Troy Carrol Bucher’s debut epic fantasy focuses on the experience of two children, Riam and Nola. A thousand years ago, the Fallen Gods’ war brought an army across the ocean, leaving the continent of Draegora empty and abandoned. Since then, the occupying force has ruled their new world uncontested. When Riam and Nola are found to have Draegoran blood flowing through their veins, they are torn violently from their homes to be trained as warriors. Riam, whose home life was abusive and awful, welcomes this chance at seizing a measure of power, hoping to use it to protect others. Nola resents being taken from her happy life. But both will soon find their paths taking unexpected turns.

Parable of the Talents, by Octavia E. Butler
The second and final novel of the late, great Butler’s shockingly prescient, sadly truncated Earthseed saga gets a new edition. The novel tells the story of two generations of women: in 2032, a young woman of color has formed a community and family around outcasts in the face of persecution from the country’s new, ultra-conservative president (His slogan? “Make America great again.”) By her very existence, Lauren Olamina has become a target and a figurehead, the face of everything President Jarret opposes. Years later, Lauren’s daughter Asha Vere the diary of a mother she never knew, hoping to understand why the woman she needed while growing up dedicated her life to fighting battles on behalf of others. It’s a dystopian novel that manages to maintain a sense of hope, as Olamina’s faith and philosophy guide her family into an uncertain future.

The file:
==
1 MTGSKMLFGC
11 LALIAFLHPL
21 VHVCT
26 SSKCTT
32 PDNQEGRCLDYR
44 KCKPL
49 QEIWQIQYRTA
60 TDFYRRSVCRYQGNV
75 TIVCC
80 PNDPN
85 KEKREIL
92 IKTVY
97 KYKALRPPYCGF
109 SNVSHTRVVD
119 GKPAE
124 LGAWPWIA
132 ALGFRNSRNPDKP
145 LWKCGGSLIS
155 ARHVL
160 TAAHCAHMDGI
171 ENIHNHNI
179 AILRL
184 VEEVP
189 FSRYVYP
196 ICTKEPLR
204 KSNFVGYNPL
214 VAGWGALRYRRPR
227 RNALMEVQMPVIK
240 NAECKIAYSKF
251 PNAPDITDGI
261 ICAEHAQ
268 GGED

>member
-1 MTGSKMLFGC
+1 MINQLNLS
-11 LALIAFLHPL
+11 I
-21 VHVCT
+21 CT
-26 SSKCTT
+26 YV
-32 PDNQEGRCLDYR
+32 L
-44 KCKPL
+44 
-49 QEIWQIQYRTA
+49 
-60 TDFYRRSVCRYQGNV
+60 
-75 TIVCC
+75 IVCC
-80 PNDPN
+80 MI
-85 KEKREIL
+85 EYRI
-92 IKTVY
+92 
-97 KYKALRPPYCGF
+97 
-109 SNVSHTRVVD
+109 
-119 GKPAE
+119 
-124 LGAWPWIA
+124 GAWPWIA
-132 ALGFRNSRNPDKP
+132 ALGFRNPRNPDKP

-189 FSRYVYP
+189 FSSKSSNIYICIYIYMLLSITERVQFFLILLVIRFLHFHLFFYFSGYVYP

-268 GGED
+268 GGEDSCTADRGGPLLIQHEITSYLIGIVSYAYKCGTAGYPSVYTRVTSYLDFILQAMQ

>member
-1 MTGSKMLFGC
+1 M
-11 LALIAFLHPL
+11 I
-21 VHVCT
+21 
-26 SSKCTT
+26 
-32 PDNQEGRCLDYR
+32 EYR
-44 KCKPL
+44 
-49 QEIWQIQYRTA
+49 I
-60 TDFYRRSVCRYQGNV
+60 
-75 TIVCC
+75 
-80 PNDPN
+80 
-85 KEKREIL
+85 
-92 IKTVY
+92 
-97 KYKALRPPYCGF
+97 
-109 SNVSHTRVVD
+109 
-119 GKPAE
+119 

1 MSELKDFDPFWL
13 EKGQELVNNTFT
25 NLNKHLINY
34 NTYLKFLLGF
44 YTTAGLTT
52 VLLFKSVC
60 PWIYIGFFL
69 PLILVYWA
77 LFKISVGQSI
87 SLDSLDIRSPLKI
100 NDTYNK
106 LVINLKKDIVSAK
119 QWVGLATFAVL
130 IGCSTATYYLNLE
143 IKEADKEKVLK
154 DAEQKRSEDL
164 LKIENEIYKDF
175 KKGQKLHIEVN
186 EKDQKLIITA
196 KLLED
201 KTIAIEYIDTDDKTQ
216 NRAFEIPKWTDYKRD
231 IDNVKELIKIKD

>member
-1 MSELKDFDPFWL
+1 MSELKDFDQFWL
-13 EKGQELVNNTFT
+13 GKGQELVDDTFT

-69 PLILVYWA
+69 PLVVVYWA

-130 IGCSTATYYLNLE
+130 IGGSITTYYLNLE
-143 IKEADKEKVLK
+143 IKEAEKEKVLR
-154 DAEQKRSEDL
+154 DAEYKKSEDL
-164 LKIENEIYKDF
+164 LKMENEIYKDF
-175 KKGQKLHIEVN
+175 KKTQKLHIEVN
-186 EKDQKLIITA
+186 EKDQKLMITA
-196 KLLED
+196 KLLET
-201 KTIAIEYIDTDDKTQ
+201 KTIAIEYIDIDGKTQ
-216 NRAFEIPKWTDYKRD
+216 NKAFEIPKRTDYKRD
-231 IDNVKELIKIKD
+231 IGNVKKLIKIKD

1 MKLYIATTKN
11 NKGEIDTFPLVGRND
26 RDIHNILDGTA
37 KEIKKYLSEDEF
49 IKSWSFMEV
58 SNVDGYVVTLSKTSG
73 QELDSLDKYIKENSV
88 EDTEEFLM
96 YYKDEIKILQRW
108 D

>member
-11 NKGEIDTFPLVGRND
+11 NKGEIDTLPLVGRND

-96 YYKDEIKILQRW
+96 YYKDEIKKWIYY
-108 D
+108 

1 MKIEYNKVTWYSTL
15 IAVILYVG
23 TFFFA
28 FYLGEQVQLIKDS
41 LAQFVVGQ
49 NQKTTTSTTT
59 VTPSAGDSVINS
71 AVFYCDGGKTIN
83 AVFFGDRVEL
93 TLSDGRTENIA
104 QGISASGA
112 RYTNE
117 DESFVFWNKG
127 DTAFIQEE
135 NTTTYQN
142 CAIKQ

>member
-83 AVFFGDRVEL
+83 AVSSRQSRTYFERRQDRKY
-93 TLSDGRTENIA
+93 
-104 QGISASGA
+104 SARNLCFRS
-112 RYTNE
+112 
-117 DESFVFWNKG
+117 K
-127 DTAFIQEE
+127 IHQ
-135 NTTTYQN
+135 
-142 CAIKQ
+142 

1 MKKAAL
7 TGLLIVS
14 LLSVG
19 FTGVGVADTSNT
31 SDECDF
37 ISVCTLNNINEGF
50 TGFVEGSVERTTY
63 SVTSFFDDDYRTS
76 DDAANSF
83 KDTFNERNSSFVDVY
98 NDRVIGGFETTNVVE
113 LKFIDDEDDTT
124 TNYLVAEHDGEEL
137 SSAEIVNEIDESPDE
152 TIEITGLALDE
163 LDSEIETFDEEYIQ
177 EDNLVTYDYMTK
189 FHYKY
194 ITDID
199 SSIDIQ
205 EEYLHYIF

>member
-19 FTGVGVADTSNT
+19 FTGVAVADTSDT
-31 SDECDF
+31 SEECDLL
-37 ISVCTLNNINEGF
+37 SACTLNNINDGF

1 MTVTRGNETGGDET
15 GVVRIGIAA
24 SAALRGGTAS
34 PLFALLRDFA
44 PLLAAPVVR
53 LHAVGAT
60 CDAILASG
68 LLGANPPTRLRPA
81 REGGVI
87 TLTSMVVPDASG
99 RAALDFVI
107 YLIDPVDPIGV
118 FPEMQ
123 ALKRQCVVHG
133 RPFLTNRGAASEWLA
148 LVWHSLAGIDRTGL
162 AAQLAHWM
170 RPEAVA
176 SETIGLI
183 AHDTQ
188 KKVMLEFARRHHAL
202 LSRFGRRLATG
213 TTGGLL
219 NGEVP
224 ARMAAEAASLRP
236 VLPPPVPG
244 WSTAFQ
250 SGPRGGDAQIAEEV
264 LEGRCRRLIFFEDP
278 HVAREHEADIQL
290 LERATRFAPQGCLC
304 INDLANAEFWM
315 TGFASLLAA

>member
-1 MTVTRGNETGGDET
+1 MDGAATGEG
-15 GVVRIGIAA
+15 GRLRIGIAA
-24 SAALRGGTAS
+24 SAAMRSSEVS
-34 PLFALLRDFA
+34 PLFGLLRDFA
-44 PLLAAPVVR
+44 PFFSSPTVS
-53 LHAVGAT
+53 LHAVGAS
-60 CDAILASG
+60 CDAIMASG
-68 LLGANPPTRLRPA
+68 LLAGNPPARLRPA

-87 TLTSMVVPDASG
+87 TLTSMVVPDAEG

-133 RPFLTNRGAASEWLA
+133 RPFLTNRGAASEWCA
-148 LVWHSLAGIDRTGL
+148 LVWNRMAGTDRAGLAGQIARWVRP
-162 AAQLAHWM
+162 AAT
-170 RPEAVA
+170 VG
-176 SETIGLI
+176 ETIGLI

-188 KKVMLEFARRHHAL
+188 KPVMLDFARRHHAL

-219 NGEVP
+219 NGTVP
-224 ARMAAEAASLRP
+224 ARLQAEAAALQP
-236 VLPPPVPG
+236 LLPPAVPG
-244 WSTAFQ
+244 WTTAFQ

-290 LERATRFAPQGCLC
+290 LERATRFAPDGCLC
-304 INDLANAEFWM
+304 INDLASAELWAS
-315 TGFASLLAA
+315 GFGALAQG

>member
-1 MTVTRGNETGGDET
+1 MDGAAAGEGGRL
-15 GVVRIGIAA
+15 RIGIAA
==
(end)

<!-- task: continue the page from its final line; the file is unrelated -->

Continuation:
Echoes: The Saga Anthology of Ghost Stories, edited by Ellen Datlow
Legendary editor Ellen Datlow collects a Murderer’s Row of authors for this collection of terrifying, haunting, unsettling, and wildly differing takes on the tradition of ghost stories. With twenty-nine tales on offer, there’s something for every ghost story fan. Contributors include Seanan McGuire (the spooky carnival tale “Must Be This Tall To Ride”), A.C. Wise (“The Ghost Sequences” is a walk though an art installation that only gets stranger the deeper in your proceed), and Pat Cadigan (“About the O’Dells” concerns a girl who is haunted by forgotten memories of a murder, and perhaps something more), alongside Richard Kadrey, Joyce Carol Oates, and Alice Hoffman, among many others. With Datlow at the helm, there’s little doubt about the quality of the fiction herein.

Last Ones Left Alive, by Sarah Davis-Goff
Orpen had an almost pastoral upbringing on an empty island on the west coast of Ireland with only her mam and Maeve—an idyllic life, save for her harsh training to prepare for incursions by the zombie-like skrake. When her mam dies and Maeve is bitten, Orpen embarks on a journey through a ruined mainland Ireland to find the mythic Phoenix City. With its vivid sense of place and introspective journey through the beautiful, terrible ruins of the modern world, Last One Left Alive invites comparisons to The Road by Cormac McCarthy and Station Eleven by Emily St. John Mandel.

Our War, by Craig DiLouie